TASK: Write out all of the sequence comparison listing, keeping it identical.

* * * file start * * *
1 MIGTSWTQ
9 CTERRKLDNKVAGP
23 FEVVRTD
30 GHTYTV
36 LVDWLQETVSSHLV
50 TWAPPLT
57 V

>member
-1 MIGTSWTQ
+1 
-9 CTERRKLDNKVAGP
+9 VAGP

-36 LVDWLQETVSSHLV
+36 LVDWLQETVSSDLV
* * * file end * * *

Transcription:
1 MIGTSWTQ
9 CTERRKLDNKVAGP
23 FEVVRTD
30 GHTYTV
36 LVDWLQETVSSHLV
50 TWAPPLT
57 V

>member
-1 MIGTSWTQ
+1 
-9 CTERRKLDNKVAGP
+9 VAGP

-36 LVDWLQETVSSHLV
+36 LVDWLQETVSSDLV